Elsewhere, Stanley Tucci delivers some light laughs as the hotel’s beleaguered manager.

There are some stylistic quirks that don’t quite come off, not least a few CGI animals that feel artificial, and there isn’t much to Charlie’s friends beyond a gag about one of them being chubby and hungry all the time. Nonetheless, this is a wickedly funny and stylish take on a children’s classic that conjures family fun with a typically dark Roald Dahl edge.

The Witches is available for Video On Demand rental from 26th October.

The post Robert Zemeckis The Witches is a dark Dahl triumph appeared first on CityAM.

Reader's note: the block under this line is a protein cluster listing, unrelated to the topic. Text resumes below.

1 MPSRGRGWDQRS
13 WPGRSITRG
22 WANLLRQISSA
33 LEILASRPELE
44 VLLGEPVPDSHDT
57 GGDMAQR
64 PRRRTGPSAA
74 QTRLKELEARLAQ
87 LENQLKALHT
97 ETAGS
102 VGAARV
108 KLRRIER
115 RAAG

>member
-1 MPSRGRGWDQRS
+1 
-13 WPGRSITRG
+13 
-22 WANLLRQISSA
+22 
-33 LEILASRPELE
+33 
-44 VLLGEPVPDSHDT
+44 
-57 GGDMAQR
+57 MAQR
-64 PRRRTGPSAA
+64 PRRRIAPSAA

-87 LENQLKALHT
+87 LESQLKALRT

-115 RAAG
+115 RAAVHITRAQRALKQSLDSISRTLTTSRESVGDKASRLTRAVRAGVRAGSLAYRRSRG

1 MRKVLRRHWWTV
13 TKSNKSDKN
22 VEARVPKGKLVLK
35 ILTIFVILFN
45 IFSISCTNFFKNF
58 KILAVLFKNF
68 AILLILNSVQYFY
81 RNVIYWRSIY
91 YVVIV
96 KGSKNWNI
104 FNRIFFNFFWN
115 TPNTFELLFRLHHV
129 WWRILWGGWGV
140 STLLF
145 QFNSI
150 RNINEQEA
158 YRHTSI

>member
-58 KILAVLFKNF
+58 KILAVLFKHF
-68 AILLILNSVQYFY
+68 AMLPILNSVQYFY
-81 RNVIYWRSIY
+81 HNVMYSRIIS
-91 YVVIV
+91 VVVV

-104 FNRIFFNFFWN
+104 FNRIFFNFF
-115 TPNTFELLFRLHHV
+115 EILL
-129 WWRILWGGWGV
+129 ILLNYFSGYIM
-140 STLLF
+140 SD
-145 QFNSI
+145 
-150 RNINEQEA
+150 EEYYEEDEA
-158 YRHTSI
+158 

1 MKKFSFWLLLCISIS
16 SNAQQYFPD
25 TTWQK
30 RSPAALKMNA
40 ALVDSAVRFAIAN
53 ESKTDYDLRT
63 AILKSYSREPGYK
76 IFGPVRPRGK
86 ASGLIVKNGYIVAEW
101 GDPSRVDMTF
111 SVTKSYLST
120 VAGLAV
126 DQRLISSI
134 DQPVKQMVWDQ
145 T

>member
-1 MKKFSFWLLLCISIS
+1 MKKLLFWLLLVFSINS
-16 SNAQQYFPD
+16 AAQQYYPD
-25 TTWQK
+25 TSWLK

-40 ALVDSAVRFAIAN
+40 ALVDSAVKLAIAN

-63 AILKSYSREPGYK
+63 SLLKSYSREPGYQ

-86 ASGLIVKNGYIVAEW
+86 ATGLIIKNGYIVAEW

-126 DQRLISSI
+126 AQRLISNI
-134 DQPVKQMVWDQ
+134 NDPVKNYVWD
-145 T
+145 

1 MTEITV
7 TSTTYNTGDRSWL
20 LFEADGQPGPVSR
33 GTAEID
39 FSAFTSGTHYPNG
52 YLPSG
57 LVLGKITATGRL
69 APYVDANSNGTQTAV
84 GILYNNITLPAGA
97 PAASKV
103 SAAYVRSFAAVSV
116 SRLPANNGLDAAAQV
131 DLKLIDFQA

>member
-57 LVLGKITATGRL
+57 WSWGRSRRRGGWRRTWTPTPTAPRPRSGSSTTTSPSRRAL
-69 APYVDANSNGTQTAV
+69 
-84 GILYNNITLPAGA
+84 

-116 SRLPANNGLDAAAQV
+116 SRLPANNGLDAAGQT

Anne Hathaway apologises for disability controversy over 'The Witches' .
Anne Hathaway has apologised after the depiction of her character’s hands in The Witches film was accused of being insensitive towards disabled people. The latest adaptation of Roald Dahl’s 1983 book stars Hathaway as the Grand High Witch, who has three elongated fingers on each hand. Both the novel and the 1990 film starring Anjelica Huston portrayed the witches as having five fingers. British Para swimmer Amy Marren was among those criticising director Robert Zemeckis’ recent adaptation, saying its depiction of the witches’ hands could be harmful to people – especially children – with limb impairments.